Coroner: Mother dies from apparent carbon monoxide poisoning after mobile home fire in Adams County

Troylean Myers was removed from life support

THORNTON, Colo. - In a preliminary ruling, the Adams County coroner's office said it appears a 55-year-old mother died from carbon monoxide poisoning after a mobile home fire last week.

However, Troylean Myers' manner of death remains under investigation, the coroner's office said in a statement Friday. 

The intense fire was reported at 12:49 p.m. on Jan. 26 at a mobile home park at 1616 E. 78th Ave, fire officials said. Neighbors told Denver7 they came outside to find 20-foot flames shooting from the mobile home.

Two men escaped from the mobile home with minor injuries. But first-responders had to pull Myers from the home and resuscitate her.

A friend told Denver7 that Myers was brain dead after a doctor said she was deprived of oxygen for at least five minutes. She died about 5:30 a.m. Saturday at Northern Suburban Medical Center after she was removed from life support, the friend said.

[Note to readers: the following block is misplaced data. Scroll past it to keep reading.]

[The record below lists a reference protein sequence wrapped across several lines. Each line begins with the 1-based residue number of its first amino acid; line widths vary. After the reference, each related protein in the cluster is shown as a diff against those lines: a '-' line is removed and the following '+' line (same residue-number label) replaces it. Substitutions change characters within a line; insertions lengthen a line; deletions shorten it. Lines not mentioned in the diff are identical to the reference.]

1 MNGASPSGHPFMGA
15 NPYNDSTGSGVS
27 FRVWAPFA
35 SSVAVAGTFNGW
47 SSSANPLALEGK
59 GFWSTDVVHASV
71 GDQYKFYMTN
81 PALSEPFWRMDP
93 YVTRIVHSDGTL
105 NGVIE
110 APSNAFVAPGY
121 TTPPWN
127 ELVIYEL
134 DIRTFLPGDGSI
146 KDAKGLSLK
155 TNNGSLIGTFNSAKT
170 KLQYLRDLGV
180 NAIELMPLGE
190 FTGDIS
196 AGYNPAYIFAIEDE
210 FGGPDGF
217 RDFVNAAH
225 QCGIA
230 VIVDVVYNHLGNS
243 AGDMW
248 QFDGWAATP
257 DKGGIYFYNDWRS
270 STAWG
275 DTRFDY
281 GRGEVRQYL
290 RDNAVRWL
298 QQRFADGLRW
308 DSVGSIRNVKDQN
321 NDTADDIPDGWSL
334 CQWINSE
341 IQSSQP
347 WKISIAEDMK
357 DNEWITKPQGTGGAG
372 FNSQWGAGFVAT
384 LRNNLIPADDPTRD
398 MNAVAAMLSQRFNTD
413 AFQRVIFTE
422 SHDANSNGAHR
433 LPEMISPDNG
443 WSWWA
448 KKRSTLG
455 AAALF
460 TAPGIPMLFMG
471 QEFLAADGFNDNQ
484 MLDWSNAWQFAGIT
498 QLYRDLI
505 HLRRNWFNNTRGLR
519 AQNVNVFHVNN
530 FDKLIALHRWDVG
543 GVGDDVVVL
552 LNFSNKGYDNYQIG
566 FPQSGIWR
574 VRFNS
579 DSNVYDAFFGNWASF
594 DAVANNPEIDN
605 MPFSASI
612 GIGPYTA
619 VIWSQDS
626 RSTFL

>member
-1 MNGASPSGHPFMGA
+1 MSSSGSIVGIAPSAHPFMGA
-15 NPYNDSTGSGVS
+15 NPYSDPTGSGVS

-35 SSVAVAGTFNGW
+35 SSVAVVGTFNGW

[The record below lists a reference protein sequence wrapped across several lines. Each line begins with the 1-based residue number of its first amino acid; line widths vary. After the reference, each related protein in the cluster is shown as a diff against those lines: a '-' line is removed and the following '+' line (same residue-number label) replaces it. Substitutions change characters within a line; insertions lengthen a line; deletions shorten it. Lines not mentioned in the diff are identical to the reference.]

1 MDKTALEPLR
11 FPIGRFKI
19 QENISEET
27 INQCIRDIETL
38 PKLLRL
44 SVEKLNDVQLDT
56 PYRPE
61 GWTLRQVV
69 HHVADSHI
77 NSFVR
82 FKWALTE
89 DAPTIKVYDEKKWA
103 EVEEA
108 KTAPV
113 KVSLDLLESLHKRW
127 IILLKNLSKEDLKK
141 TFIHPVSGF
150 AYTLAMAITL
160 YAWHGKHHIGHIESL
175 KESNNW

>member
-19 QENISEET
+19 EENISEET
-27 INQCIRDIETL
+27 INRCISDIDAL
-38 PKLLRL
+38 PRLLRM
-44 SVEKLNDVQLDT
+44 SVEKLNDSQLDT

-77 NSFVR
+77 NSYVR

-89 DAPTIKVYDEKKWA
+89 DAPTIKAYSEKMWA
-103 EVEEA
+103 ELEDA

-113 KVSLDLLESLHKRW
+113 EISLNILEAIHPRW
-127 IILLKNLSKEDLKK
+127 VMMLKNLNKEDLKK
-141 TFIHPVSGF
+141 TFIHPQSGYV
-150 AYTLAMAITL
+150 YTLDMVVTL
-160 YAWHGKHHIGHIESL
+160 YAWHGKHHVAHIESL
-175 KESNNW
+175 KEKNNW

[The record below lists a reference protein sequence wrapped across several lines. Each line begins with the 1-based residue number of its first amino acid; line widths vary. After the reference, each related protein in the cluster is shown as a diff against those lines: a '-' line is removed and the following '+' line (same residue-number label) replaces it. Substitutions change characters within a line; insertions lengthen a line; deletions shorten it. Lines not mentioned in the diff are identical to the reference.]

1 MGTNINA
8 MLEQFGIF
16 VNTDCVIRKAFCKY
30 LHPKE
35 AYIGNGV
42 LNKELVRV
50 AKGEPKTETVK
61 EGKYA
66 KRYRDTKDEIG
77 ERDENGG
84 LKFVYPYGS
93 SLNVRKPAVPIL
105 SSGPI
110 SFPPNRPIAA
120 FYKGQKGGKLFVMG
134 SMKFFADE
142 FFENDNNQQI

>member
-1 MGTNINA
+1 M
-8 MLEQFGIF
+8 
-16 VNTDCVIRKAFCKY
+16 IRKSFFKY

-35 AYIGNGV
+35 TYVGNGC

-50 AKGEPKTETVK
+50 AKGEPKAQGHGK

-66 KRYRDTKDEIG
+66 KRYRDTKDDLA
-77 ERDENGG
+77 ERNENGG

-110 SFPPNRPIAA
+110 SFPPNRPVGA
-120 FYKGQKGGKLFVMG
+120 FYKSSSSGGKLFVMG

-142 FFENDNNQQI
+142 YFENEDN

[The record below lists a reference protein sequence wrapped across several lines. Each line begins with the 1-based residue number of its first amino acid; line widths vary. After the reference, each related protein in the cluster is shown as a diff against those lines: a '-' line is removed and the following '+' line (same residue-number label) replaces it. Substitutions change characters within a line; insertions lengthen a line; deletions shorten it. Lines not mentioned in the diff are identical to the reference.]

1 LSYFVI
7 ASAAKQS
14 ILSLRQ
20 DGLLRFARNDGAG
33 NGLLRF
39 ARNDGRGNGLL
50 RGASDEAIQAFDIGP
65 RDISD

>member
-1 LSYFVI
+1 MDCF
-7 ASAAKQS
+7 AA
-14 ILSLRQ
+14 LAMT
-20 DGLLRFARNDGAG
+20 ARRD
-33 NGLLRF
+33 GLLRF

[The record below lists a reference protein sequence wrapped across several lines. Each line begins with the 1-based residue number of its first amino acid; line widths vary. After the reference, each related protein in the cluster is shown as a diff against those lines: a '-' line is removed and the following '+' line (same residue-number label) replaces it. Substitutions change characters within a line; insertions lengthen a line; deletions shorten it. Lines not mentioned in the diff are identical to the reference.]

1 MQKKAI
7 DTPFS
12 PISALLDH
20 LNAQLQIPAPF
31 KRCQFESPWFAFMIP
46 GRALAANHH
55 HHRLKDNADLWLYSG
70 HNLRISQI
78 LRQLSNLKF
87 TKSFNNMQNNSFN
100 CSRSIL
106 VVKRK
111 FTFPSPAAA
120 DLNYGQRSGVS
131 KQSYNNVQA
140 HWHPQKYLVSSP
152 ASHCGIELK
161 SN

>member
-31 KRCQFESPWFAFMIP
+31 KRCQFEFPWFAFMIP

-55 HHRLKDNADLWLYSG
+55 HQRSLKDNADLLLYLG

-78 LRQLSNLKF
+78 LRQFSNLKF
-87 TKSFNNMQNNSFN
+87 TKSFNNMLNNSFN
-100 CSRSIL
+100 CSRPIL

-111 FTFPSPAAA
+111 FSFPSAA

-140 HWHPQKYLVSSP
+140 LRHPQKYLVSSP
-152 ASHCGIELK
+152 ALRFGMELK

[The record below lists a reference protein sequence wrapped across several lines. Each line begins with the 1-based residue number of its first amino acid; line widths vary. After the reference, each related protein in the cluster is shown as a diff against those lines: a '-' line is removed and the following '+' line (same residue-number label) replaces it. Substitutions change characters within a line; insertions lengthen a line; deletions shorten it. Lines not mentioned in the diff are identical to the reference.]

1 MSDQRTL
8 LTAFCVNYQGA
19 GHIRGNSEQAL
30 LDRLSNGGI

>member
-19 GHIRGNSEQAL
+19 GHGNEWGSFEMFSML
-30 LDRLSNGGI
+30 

Adams County sheriff's spokesman, Sgt. Jim Morgen said an arson investigator has ruled the fire was accidental, but the agency isn't releasing the specific cause of the fire yet.

Morgen said there were inaccurate rumors about a drug-lab explosion causing the fire because, at about the same time, there was a separate 911 call about the remnants of a meth lab being discovered at a foreclosed home in a different location.

Morgen said some news outlets monitoring fire radio traffic mistakenly thought the two incidents were one event. Morgen and Adams County Fire Rescue stressed that the arson investigation found no drug-lab explosion in the deadly mobile home fire.

The friend of Myers, who had a 12-year-old son, said she's wondering how Myers died when her two male roommates escaped without serious injury. The friend, who worked with Myers at a retail renovation firm, did not want her name used.

Morgen said one man jumped through a window to escape. The friend said Myer's son was staying with a relative at the time of the fire.

Friends across the country are mourning the loss of the fun-loving Southern California native.

"She was a truly wonderful person," the friend said.

She said the blond, perpetually-tanned Myers "truly enjoyed life" and was the life of any gathering.

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